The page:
In Iran's Ambition, Israel's Dark Cloud

By Nora Boustany
Wednesday, May 24, 2006

D avid Landau , editor in chief of the Israeli daily Haaretz, said Monday that Israel hoped to link its need for a stronger defense against the Iranian nuclear threat to its stated willingness to pull out of more occupied Palestinian land.

The agenda of Israeli Prime Minister Ehud Olmert 's official visit this week was dominated by Iran and the controversy over its nuclear potential, Landau told Washington Post columnists and reporters. Israel has its own nuclear arsenal, which it does not openly acknowledge.

Iran's nuclear ambition "is hanging over this visit like a black cloud," he said. But he added, "Maybe this black cloud could have a silver lining."

The silver lining would be a package linking Iran's nuclear threat and Israel's defense needs to the sea change in Israelis' attitudes toward occupation, which could spell further unilateral withdrawals from Palestinian lands after last year's pullout from the Gaza Strip.

Unlike his predecessor, Ariel Sharon , Olmert will not be able to "soft-pedal the Iranian issue," given the anxiety over the rhetoric of Iranian President Mahmoud Ahmadinejad in recent months, said Landau, who arrived Sunday evening from Israel.

Landau was one of 50 journalists accompanying Olmert to Washington on a three-day visit.

"Israel cannot countenance a nuclear Iran. It crosses . . . even the dovish fringe of the Israeli spectrum," Landau added.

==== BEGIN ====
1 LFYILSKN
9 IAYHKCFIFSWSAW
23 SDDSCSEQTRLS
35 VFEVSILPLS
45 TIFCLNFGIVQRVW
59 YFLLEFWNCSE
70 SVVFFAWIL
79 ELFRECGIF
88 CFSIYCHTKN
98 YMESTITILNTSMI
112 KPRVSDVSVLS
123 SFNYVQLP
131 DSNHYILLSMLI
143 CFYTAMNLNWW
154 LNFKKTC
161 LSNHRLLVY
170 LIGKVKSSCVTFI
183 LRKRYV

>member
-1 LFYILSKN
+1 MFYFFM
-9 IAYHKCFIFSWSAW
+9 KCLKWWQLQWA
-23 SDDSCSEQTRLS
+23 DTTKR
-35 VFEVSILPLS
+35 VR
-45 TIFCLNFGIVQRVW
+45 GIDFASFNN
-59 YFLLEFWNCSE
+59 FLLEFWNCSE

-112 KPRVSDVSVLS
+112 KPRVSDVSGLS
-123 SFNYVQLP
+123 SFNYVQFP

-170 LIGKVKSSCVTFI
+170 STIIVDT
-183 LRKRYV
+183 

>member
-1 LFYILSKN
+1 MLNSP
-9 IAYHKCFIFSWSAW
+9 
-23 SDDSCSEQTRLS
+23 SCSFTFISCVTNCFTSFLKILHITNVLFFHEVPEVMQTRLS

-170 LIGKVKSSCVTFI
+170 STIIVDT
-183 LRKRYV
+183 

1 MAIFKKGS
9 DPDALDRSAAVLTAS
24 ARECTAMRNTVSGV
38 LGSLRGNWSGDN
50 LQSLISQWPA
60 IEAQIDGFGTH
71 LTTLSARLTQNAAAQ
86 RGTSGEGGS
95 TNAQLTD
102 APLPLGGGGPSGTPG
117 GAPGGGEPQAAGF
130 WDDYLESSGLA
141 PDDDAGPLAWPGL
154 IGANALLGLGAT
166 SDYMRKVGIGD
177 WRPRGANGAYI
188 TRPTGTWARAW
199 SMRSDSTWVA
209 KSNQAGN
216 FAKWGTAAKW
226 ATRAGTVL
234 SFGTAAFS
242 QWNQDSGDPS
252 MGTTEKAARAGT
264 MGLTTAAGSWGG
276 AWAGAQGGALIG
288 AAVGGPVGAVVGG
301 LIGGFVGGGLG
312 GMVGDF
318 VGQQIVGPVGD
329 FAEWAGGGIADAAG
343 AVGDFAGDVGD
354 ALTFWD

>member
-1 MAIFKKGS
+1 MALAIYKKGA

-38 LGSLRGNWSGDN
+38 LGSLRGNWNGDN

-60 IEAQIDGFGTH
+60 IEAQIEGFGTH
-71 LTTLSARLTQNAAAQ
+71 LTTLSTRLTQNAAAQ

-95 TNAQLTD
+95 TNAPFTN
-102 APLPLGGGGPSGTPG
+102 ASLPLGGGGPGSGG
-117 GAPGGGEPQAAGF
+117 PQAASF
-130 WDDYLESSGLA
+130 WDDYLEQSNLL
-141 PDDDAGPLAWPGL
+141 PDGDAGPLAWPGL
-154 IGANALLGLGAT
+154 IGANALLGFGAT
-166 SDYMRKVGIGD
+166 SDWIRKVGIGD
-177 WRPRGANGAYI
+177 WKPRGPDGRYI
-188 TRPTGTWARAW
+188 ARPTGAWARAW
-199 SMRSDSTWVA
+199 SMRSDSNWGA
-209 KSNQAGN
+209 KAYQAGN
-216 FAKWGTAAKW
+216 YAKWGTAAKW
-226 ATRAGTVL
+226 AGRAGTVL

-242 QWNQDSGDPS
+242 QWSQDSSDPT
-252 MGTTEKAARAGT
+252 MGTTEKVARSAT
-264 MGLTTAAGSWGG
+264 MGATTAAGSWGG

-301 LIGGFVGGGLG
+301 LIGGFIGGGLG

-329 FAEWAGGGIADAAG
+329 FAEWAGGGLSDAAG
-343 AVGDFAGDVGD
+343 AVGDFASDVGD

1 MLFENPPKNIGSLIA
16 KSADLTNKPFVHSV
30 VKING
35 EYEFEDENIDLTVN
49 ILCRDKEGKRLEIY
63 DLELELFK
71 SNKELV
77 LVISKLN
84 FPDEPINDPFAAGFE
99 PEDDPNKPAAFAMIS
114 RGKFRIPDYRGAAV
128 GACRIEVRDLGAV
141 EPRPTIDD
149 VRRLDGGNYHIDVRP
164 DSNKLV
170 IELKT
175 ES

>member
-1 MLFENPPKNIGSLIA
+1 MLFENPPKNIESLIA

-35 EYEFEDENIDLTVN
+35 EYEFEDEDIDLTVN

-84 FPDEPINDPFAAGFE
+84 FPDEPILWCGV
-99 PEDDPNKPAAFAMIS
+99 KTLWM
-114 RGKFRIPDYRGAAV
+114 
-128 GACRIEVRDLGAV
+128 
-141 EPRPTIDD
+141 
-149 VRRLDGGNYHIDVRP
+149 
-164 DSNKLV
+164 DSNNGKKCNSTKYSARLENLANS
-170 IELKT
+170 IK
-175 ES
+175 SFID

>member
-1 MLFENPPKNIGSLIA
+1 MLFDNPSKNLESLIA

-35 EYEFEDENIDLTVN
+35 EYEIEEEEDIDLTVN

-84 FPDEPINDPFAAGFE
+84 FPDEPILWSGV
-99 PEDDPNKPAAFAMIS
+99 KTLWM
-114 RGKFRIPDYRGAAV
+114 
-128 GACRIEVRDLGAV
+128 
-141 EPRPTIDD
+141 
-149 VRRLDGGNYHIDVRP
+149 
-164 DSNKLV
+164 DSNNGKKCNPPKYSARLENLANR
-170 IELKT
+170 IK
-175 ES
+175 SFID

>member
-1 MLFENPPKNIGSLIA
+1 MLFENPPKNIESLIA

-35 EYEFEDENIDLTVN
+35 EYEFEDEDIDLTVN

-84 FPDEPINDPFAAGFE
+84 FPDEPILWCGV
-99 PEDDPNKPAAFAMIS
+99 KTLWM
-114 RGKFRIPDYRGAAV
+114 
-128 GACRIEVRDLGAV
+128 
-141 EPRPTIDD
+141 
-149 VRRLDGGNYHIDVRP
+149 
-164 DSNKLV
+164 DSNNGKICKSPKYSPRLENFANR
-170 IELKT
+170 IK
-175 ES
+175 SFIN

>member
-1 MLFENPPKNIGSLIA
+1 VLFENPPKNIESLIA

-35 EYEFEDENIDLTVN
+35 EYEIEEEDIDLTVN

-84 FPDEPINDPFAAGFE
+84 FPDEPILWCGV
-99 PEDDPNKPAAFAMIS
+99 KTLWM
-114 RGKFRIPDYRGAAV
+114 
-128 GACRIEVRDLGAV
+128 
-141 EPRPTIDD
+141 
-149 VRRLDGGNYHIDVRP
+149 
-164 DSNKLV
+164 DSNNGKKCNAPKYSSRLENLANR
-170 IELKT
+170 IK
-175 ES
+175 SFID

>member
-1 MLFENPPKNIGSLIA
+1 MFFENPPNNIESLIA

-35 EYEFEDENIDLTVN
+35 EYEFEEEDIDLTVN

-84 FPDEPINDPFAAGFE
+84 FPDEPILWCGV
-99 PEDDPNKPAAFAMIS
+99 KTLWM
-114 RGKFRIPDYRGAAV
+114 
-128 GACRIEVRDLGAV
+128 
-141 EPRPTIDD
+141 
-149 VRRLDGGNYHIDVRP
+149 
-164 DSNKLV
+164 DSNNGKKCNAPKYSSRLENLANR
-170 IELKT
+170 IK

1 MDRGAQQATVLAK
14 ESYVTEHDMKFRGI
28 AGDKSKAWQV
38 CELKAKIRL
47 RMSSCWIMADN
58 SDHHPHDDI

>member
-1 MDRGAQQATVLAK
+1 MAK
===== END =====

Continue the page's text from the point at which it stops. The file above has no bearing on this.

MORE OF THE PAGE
Having no military credentials, Olmert would be politically vulnerable if he told his countrymen the Iranian issue should remain on the back burner, he said.

Landau suggested that President Bush 's own declining political stock at home would make him more receptive to Olmert. "Maybe the depth of his unpopularity will be a spur for him to listen," he said of Bush.

"Support for Israeli deterrence against the Iranian nuclear threat can be put in the context of getting out at long, long last from Palestinian land, which could be defined as a key American interest."

He said bringing Israel under America's nuclear defense umbrella, with early warning systems and diplomatic and economic pressure, was necessary in a situation in which "a balance of terror" alone was insufficient, "because Israel is so small and close to Iran."

Thinking the unthinkable scenario of Israel being attacked with a nuclear weapon is cause for many sleepless nights for someone like Olmert, he said. Putting himself in Olmert's shoes, Landau said he would "want to be able to deter Iran so it knows, if Iranians tried" the nuclear option, "they would live to regret it."

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